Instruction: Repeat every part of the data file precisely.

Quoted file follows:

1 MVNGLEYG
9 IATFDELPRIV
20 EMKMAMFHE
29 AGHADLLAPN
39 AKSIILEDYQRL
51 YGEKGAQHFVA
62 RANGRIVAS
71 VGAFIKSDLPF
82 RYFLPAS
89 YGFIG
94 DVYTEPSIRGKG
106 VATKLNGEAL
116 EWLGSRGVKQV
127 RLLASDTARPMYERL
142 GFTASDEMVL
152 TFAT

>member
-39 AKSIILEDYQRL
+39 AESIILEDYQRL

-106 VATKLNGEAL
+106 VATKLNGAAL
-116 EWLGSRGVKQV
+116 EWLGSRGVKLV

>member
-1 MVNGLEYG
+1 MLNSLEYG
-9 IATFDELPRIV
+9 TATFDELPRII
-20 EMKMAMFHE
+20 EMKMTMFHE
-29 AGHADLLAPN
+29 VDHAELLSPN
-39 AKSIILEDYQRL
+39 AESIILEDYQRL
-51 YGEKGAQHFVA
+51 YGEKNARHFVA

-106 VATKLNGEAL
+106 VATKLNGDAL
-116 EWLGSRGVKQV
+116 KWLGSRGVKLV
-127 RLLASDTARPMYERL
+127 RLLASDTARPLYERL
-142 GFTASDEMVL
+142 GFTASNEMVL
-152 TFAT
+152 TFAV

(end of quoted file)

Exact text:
1 MVNGLEYG
9 IATFDELPRIV
20 EMKMAMFHE
29 AGHADLLAPN
39 AKSIILEDYQRL
51 YGEKGAQHFVA
62 RANGRIVAS
71 VGAFIKSDLPF
82 RYFLPAS
89 YGFIG
94 DVYTEPSIRGKG
106 VATKLNGEAL
116 EWLGSRGVKQV
127 RLLASDTARPMYERL
142 GFTASDEMVL
152 TFAT

>member
-39 AKSIILEDYQRL
+39 AESIILEDYQRL

-106 VATKLNGEAL
+106 VATKLNGAAL
-116 EWLGSRGVKQV
+116 EWLGSRGVKLV

>member
-1 MVNGLEYG
+1 MLNSLEYG
-9 IATFDELPRIV
+9 TATFDELPRII
-20 EMKMAMFHE
+20 EMKMTMFHE
-29 AGHADLLAPN
+29 VDHAELLSPN
-39 AKSIILEDYQRL
+39 AESIILEDYQRL
-51 YGEKGAQHFVA
+51 YGEKNARHFVA

-106 VATKLNGEAL
+106 VATKLNGDAL
-116 EWLGSRGVKQV
+116 KWLGSRGVKLV
-127 RLLASDTARPMYERL
+127 RLLASDTARPLYERL
-142 GFTASDEMVL
+142 GFTASNEMVL
-152 TFAT
+152 TFAV